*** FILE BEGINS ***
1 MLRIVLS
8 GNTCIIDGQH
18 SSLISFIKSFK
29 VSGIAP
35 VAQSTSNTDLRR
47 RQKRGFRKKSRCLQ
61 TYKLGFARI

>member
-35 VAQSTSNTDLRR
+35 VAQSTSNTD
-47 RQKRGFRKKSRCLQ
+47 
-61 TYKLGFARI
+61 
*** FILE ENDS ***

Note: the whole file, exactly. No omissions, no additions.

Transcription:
1 MLRIVLS
8 GNTCIIDGQH
18 SSLISFIKSFK
29 VSGIAP
35 VAQSTSNTDLRR
47 RQKRGFRKKSRCLQ
61 TYKLGFARI

>member
-35 VAQSTSNTDLRR
+35 VAQSTSNTD
-47 RQKRGFRKKSRCLQ
+47 
-61 TYKLGFARI
+61 